Monday, November 11, 2013

Anthony Powell on John Aubrey, far from "bloody boring"

Graham Greene, following an argument with Anthony Powell over delays in the publication of his John Aubrey and His Friends on the part of Greene's firm, Eyre & Spottiswoode, famously called Powell's biography "a bloody boring book."

He's not entirely wrong. The life of Aubrey offers an irresistible opportunity for Powell to indulge in two of his favorite pastimes, heraldry and genealogy. And while, given what we know from his fiction of how he saw the structures of society and their relation to the individual, it's easy to understand why he finds the two subjects of such interest, it's hard for the rest of us to work up a similar enthusiasm, especially when it comes to minor cousins and manservants of little-known acquaintances of Aubrey. (To be fair, such attention to peripheral matters does occasionally pay off, as when Powell points out that the offer of a favor from a fourth cousin, once removed, "is a good illustration of seventeenth-century acceptance of remote family ties.")

Add in the fact that Aubrey's life has to be reconstructed from a small, quite messy amount of source material--in his biography of Powell, Michael Barber points out  that
the few scraps of autobiography he completed were prefaced by the instruction that they should be interposed "as a sheet of wast paper only in the binding of a book"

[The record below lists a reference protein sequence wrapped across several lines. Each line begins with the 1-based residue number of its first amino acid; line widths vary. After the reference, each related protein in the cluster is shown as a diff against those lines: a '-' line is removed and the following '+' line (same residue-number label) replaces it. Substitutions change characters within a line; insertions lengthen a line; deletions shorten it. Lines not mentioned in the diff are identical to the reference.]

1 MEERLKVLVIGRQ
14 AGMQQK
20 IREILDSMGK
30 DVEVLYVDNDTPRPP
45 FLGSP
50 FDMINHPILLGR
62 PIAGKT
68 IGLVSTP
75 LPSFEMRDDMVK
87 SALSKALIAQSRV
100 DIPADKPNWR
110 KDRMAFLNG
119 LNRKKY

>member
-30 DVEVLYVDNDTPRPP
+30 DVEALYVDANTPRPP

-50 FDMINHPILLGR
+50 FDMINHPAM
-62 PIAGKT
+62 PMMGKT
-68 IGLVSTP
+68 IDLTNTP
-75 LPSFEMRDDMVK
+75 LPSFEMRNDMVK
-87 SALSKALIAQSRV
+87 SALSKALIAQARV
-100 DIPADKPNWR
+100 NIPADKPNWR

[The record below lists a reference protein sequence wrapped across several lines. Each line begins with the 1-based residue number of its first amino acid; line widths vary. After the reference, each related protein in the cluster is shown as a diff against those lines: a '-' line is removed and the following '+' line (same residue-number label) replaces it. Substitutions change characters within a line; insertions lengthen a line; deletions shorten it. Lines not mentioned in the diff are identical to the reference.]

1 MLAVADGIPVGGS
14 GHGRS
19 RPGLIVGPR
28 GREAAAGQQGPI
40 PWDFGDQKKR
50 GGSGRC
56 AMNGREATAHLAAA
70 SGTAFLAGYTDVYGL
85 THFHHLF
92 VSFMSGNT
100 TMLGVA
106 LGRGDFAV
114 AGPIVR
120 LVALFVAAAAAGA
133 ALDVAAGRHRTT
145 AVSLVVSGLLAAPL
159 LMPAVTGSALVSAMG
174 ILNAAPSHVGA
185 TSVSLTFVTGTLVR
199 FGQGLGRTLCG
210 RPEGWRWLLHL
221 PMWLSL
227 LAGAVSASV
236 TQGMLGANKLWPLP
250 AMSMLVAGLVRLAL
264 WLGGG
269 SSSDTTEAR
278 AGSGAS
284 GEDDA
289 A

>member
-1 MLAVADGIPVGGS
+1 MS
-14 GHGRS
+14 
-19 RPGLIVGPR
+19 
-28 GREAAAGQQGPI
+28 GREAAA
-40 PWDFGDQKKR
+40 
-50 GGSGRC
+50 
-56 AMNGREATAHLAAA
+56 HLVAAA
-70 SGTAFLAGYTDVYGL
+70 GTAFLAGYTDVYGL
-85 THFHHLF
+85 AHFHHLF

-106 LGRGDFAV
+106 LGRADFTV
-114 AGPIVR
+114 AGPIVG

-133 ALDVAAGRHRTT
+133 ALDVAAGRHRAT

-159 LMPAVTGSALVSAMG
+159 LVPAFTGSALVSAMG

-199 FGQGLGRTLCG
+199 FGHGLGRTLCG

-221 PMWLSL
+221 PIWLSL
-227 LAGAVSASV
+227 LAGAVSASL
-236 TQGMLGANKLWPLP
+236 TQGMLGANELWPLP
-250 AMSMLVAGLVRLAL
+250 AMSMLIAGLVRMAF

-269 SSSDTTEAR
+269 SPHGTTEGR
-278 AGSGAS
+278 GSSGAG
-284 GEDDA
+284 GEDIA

--and that the unsettledness of seventeenth-century English life around the Civil War makes parsing people's social, religious, and political positions both essential and difficult, and you've got a recipe for, well, a "bloody boring book."

Ah, but it's Powell, and it's Aubrey, and just often enough, throughout the book, there is a moment that makes it all worth the trouble. It's easy to see why Powell chose Aubrey as a subject: they share a catholic interest in every facet of human behavior and the stories they generate. Especially the odd ones. Aubrey's life work was the lives of others, and even in his own biography he takes a back seat regularly to the stories of those around him, Nick Jenkins–style. We get the occasional ever-so-Powellian observation, like this, from his explanation of how Aubrey and the prickly Oxford antiquarian Anthony Wood (who was "at odds with almost everyone with whom he came in contact"*) were able to maintain a friendship for decades despite being of wildly different temperaments: It was because of their
unworldliness, a quality whose various forms can bind into some sort of affinity widely divergent types of men.
Sady, unworldliness could only do so much, and once they fell out, Wood blasted Aubrey as